Bioresources: Definition and Examples

Bioresources: Definition and Examples Eco Impact: 6 Small Changes You Can Make to Help the Environment business green-engineering Eco Home

Negosentro | Bioresources: Definition and Examples | Over the past years, the need for sustainable energy resources has become stronger than ever. As a result, more companies are finding ways to reduce their carbon footprint to delay the effects of climate change. However, the process is slower and more time-consuming than anticipated. 

A lot of awareness and education is needed to understand the alternative we have regarding energy use. For instance, bioresources are turning out to be a great method to generate power without the fear of carbon emission. Europe, especially, is finding ways to increase biomass use for power generation. 

Many climate litigation pathways also look to bioresources as the most straightforward and affordable way to reduce emissions across sectors as diverse as power generation, mobility, and industry. But for people still unaware of these changes, the first question that pops up is – what exactly are bioresources?

In this blog, we will discuss in detail the definition of bioresources. We have also shared a few examples and categories of bioresources. Keep reading to know all:

What are Bioresources?

Bioresources or biological resources refer to all the living-based matter that results directly or indirectly from photosynthesis. These are non-fossil biogenic matter that is renewable and can be used sustainably. 

Bioresources are the living landscape, including the plants, animals, and other aspects of nature that occur on farmland, forests, and other natural lands.

Biomass is also a part of it which comes from ecosystems such as plants, animals, micro-organisms, or biowastes. They may have direct or indirect use for humans. Since they can be used as alternatives to fossil energies and are renewable, bioresources are often used as a source of energy.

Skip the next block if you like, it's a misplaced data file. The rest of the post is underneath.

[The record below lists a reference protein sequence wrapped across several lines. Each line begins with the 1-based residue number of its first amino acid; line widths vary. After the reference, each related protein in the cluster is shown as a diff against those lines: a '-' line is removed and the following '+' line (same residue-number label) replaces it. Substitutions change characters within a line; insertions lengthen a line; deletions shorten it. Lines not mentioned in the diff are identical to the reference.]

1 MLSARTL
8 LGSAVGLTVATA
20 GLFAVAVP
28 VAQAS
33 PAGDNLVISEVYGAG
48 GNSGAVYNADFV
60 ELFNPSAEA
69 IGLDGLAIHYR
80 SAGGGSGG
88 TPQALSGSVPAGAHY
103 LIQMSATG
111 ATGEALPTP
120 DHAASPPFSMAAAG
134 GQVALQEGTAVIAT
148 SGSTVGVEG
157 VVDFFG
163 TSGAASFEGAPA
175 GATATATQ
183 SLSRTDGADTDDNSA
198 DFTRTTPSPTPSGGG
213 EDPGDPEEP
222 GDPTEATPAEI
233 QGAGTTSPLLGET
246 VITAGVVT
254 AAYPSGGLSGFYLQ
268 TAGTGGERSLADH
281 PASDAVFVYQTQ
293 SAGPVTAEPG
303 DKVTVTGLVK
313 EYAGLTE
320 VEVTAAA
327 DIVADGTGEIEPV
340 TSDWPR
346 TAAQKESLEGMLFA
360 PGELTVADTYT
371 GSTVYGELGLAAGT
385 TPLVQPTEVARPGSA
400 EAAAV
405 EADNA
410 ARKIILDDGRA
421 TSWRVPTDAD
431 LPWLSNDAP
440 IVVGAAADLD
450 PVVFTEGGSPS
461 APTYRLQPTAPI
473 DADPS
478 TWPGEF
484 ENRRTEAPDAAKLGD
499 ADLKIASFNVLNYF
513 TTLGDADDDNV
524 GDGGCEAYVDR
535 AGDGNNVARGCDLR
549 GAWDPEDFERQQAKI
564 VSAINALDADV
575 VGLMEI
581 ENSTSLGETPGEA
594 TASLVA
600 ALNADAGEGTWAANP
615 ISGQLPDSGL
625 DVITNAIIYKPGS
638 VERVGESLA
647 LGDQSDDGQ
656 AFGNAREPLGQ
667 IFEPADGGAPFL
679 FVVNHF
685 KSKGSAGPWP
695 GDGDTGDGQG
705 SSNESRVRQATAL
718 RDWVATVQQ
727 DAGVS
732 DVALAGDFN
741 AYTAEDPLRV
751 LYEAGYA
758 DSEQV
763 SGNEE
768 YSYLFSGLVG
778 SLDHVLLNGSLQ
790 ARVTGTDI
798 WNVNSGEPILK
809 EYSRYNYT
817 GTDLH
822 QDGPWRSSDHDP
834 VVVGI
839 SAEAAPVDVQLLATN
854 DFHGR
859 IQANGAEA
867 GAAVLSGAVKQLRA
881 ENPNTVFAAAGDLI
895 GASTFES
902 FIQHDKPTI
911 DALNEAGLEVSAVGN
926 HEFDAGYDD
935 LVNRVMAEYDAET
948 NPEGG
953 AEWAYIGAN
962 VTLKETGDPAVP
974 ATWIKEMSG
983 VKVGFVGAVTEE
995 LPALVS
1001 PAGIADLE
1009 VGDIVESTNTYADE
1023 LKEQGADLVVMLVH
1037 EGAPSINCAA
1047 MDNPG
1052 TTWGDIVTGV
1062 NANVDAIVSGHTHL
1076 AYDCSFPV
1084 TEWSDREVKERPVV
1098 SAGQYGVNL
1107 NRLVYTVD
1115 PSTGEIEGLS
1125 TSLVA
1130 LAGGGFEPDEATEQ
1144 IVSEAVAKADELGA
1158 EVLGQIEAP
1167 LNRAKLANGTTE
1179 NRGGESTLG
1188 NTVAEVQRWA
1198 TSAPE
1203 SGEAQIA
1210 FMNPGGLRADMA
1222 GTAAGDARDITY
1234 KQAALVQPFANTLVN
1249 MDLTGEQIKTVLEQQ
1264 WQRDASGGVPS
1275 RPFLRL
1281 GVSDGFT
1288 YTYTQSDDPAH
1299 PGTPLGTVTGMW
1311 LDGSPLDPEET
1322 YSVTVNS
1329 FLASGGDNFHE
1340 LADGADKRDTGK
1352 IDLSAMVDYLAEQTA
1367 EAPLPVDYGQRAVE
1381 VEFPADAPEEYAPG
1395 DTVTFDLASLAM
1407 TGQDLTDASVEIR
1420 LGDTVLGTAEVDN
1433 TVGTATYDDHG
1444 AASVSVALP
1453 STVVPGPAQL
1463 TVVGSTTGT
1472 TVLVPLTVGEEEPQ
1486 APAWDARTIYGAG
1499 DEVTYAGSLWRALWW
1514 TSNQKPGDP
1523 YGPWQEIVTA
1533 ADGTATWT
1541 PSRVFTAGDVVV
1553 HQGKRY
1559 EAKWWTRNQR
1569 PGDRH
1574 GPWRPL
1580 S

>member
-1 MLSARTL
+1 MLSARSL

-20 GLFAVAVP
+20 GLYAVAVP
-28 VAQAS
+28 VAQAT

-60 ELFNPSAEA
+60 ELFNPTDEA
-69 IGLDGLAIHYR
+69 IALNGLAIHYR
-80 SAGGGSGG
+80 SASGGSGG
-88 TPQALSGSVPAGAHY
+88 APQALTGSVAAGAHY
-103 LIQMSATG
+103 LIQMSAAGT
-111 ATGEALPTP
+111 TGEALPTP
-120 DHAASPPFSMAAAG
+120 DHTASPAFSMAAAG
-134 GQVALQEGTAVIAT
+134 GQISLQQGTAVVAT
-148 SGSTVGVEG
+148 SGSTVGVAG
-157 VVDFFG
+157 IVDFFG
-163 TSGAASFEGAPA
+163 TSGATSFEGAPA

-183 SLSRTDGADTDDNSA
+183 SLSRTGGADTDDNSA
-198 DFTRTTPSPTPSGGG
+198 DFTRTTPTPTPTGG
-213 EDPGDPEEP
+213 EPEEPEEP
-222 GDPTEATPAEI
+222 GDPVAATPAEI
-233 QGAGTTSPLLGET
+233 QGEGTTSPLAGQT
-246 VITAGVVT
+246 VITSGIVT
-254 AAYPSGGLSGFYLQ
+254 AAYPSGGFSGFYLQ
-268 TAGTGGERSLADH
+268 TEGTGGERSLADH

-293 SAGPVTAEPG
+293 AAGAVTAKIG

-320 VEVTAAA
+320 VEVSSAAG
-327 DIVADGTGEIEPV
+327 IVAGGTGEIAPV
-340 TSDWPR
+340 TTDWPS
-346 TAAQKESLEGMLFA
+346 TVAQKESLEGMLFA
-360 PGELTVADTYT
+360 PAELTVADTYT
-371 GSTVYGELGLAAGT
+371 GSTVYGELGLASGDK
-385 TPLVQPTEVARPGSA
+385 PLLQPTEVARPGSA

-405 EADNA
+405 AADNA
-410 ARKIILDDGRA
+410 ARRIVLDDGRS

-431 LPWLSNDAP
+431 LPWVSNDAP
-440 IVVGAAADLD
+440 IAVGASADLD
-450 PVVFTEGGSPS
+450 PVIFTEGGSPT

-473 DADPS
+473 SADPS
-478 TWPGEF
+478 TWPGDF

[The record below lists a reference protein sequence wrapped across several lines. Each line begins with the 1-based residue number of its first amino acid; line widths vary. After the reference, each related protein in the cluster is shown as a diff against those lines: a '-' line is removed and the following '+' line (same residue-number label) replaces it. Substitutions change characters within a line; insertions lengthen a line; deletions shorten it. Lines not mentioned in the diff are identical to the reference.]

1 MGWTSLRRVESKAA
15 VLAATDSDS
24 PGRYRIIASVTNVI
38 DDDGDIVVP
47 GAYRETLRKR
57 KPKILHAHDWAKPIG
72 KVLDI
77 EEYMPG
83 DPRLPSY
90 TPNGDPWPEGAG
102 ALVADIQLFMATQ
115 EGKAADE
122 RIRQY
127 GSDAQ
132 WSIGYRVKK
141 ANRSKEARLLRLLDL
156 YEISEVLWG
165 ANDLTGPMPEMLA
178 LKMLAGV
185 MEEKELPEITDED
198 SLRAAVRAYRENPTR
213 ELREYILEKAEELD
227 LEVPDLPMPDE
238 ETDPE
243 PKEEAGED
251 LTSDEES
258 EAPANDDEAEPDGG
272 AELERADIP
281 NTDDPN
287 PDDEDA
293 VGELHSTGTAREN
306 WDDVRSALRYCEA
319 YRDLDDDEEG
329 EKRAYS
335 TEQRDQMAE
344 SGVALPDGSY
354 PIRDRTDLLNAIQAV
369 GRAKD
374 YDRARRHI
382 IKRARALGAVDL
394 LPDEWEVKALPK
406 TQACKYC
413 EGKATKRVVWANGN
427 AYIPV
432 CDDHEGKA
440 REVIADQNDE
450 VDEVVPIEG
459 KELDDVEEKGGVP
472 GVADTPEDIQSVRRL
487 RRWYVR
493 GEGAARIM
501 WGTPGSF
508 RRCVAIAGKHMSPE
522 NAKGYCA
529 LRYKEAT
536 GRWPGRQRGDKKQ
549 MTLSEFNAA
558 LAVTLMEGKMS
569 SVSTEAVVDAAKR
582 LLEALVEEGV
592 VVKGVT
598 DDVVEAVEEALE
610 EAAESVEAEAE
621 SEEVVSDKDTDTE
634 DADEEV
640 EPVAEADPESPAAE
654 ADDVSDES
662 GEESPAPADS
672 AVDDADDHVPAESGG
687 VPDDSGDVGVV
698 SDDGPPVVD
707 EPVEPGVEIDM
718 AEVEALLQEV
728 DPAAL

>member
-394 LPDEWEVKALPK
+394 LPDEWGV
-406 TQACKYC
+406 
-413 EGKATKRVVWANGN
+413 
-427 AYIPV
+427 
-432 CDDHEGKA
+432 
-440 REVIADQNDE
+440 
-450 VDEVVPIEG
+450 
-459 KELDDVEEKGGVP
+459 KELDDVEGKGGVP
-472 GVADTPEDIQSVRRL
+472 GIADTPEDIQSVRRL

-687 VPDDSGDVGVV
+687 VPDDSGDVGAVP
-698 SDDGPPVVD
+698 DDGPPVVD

In addition to being renewable, they also positively impact the environment since they can reduce greenhouse gas emissions. That being said, it is crucial to understand that not all bioresources are sustainable and good from a carbon emissions point of view. This is why proper research and investment must be made to understand how to utilize bioresources to reduce the harmful effects and maximize the benefits. 

Examples of Bioresources

To understand bioresources more, we have tried to scoop out some examples of bioresources. But first, we need to understand diverse types of bioresources. The examples would be defined within these certain categories. 

There are four categories of bioresources: 

1. Primary Bioresources: 

These types of bioresources are generated for a specific function in mind, mostly in terms of food. They are also of two types: Processed and non-processed. The former includes bioresources that are processed to obtain more value-added products such as paper or food. Non-processed primary bioresources refer to plants and slaughtered animals. 

Examples: Grain, fish, potato, algae, wood, and bamboo

2. Secondary Bioresources: 

As the name suggests, secondary bioresources are obtained from the by-products or the residues during primary processing. They are often derived through industrial processes and produced in large quantities. However, they often contain valuable materials that can be used for a variety of purposes. 

Examples: Fruit peels or food residue that can be used to produce biogas

3. Tertiary Bioresources: 

These are those bioresources that were also leftovers of the virgin materials. However, these residues are smaller in quantities and need to have valuable materials as compared to secondary bioresources. They may also get degenerate before they arrive at the utilization factory. 

Examples: Bark, other woody biomass, and black liquor

4. Quaternary Bioresources: 

Quaternary bioresources are formed after a product has been utilized. The quaternary bioresources may take hours, months, and even years to generate. They are further divided into three categories based on the time they take to generate: short, medium, and long-term. 

Examples: Urine and excrement (short term), packaging materials (medium), waste wood (long term)

Leverage The Benefits of Bioresources

The above-mentioned points give a good start to expanding the knowledge base on bioresources. It is after understanding the basics one can begin to understand how they can utilize bioresources to deal with carbon emissions and become more sustainable. If you are looking to leverage the benefits of bioresources for your business, we recommend getting in touch with known suppliers. 

 

(Visited 1,759 times, 1 visits today)